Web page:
In sufficiently small objects the laws of physics are very different to those in the everyday macroscopic objects we are used to.

At the nanoscale, the laws of quantum (rather than classical) physics become important and provide opportunities for many new and exciting fundamental discoveries, as well as building new materials and new novel electronic devices. 

This work forms part of the programme of the in the MacDiarmid Institute for Advanced Materials and Nanotechnology.

Applicatoins for a PhD Brain Studentship 2023 are welcome at any time but those received before the 1 June 2023 will be given preference. We are  especially keen to recruit one experimental PhD student as soon as possible. Applications should be emailed to .

Prof Simon Brown - research interests

The research in my group is focused on two main objectives:

We use atomic clusters as building blocks for the formation of nano-electronic devices, and explore the novel properties of those devices. Over the past few years we have developed cluster-based devices with applications ranging from chemical sensors to magnetic field sensors to transistors.

We are currently focusing on understanding novel switching behavior in these devices, similar to the behaviour of memristors. We have found that atomic scale wires are formed in tunnel gaps within a percolating film, leading to quantised conductances and cascades of switching events that resemble the learning processes in the human brain. Because the structures are similar to those in the brain, these ‘neuromorphic devices’ show promise for computational tasks (like image processing) that the brain is good at, but which even modern supercomputers find difficult.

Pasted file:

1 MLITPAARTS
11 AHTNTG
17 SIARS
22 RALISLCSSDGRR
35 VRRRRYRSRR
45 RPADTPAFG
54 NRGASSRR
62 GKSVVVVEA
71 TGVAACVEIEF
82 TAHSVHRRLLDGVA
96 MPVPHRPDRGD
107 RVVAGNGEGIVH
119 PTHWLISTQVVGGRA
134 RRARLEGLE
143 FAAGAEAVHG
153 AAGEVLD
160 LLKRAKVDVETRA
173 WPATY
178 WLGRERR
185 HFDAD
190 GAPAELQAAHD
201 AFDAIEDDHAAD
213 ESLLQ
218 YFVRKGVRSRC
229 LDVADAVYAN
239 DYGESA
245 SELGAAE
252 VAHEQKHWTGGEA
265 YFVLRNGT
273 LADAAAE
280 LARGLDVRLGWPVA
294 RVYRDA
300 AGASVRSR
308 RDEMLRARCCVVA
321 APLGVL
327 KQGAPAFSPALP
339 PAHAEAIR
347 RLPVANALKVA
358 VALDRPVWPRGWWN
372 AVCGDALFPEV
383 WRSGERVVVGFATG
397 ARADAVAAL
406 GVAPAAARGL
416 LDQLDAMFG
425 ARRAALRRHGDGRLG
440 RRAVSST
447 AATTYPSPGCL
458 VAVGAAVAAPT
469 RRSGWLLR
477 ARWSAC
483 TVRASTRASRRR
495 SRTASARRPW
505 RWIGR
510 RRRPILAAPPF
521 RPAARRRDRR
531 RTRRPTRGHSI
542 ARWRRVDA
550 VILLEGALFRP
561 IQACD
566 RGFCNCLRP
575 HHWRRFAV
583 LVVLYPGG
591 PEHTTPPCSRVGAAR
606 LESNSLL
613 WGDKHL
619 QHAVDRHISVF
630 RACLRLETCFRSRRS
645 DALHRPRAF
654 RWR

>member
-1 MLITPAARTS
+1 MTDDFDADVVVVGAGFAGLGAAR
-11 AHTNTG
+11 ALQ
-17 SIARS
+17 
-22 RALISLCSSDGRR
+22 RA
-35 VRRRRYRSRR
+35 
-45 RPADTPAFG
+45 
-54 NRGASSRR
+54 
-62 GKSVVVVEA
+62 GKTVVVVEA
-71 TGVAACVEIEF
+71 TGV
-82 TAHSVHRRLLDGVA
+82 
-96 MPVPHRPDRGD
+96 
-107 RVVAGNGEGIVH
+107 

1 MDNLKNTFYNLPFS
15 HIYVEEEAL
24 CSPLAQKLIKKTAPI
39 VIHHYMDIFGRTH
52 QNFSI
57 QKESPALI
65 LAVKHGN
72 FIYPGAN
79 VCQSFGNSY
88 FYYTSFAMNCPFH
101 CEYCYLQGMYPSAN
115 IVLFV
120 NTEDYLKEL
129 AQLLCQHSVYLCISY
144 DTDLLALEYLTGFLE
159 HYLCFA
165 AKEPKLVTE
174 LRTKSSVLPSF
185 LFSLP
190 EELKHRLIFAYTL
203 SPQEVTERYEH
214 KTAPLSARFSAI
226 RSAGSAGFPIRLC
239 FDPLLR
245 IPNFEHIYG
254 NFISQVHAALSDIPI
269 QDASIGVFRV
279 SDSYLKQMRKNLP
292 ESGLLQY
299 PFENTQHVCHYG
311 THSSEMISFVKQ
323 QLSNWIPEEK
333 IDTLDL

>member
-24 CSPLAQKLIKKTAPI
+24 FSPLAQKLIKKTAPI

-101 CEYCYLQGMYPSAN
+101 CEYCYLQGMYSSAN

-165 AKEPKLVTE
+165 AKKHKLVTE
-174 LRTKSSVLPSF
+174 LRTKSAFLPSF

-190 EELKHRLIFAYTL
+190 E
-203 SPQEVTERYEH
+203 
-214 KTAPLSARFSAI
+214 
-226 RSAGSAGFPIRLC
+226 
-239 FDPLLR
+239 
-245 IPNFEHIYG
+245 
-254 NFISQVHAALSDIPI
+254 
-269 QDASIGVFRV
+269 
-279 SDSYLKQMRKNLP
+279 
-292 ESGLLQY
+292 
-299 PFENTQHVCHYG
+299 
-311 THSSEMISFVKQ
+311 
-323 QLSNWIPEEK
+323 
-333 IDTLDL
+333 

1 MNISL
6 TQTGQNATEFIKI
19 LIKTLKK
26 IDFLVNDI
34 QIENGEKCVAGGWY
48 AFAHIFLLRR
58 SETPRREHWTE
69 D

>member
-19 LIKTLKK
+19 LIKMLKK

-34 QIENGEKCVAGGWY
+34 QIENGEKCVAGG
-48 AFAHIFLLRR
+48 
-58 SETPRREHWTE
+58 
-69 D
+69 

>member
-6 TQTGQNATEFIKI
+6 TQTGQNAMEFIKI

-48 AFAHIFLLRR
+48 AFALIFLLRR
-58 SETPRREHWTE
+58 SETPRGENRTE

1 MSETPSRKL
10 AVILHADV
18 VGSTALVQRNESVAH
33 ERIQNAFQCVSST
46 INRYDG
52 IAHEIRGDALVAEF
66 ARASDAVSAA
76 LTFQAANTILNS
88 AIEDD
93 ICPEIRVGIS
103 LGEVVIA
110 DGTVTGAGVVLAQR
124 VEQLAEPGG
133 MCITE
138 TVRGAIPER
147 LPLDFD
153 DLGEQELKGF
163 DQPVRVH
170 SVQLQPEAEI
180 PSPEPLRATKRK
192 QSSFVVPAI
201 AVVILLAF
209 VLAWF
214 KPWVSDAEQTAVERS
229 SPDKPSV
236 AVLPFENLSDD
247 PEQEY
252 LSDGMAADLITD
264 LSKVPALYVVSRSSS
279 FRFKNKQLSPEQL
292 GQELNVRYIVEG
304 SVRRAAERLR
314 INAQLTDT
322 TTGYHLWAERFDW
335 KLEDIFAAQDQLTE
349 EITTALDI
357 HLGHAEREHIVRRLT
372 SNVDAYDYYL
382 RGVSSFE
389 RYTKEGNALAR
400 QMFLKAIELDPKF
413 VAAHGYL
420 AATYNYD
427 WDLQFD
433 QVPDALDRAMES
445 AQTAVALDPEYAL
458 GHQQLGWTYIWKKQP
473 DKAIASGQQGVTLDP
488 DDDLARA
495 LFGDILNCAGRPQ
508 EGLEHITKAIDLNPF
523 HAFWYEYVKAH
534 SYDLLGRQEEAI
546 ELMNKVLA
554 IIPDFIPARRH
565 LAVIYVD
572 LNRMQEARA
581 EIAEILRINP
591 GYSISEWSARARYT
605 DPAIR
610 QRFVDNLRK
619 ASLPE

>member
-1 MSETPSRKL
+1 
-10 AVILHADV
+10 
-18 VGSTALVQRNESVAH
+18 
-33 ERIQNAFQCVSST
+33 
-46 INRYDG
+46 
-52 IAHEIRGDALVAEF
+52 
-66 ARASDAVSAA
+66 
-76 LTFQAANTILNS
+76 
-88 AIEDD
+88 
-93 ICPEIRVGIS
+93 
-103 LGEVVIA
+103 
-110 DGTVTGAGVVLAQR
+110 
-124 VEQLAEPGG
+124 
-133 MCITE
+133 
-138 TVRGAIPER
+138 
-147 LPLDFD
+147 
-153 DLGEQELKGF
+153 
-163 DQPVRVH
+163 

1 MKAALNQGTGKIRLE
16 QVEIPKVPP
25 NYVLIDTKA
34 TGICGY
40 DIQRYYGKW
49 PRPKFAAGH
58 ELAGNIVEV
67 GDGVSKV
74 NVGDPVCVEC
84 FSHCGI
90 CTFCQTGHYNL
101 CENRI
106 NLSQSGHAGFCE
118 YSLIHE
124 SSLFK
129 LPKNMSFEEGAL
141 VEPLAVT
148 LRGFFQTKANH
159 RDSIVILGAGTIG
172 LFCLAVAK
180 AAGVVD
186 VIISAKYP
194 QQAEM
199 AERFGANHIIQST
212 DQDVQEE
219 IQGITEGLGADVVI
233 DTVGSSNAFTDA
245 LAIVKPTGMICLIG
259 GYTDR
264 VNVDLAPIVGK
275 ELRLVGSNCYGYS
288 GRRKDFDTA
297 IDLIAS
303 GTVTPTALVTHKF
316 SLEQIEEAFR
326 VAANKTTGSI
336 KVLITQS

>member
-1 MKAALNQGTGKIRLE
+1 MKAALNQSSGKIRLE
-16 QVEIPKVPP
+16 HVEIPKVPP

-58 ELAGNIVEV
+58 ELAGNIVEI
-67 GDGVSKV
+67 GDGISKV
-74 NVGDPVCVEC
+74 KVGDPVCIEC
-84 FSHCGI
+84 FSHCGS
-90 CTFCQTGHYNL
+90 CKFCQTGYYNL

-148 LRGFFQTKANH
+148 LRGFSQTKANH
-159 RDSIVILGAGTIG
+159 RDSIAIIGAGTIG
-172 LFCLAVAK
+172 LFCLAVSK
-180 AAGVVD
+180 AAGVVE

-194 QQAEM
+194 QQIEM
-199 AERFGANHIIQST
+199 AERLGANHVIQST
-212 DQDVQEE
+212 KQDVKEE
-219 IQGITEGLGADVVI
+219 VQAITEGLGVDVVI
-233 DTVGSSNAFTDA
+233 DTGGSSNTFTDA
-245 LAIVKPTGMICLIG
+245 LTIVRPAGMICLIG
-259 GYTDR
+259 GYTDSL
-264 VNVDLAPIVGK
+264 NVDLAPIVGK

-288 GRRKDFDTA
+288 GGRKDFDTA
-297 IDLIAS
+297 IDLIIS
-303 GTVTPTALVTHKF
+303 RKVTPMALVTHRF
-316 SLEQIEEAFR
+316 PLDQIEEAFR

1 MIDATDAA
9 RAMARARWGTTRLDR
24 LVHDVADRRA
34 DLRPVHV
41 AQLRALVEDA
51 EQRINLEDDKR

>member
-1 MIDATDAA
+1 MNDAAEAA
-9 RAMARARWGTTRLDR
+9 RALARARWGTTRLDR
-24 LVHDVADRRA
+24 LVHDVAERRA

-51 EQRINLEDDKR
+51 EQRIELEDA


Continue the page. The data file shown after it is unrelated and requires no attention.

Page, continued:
More information:

  1. Brain-like Behaviour
  2. A computer that thinks like the brain
  3. Deposition of Atomic Clusters
  4. Percolation and Tunneling
  5. Switching (“Memristor”) effects
  6. Superconductivity

We have shown that we can grow many interesting types of nanostructures by simply depositing atoms on to very smooth surfaces and letting them self-assemble. We have focused on growing nanostructures of bismuth and related materials on graphite, and have, for example, shown that they exhibit quantum size effects, where the sizes of the structures are determined by the electronic states inside them. In a new project we are building on this previous work to investigate topological nanostructures grown by similar methods. ‘Topological Insulators’ are one of the hottest topics in physics right now, but very little work has been done on nanostructures.

More information

  1. UHV scanning probe microscopy
  2. Deposition of antimony and bismuth onto HOPG
  3. Scanning Tunneling Microscopy Studies of Topological Nanostructures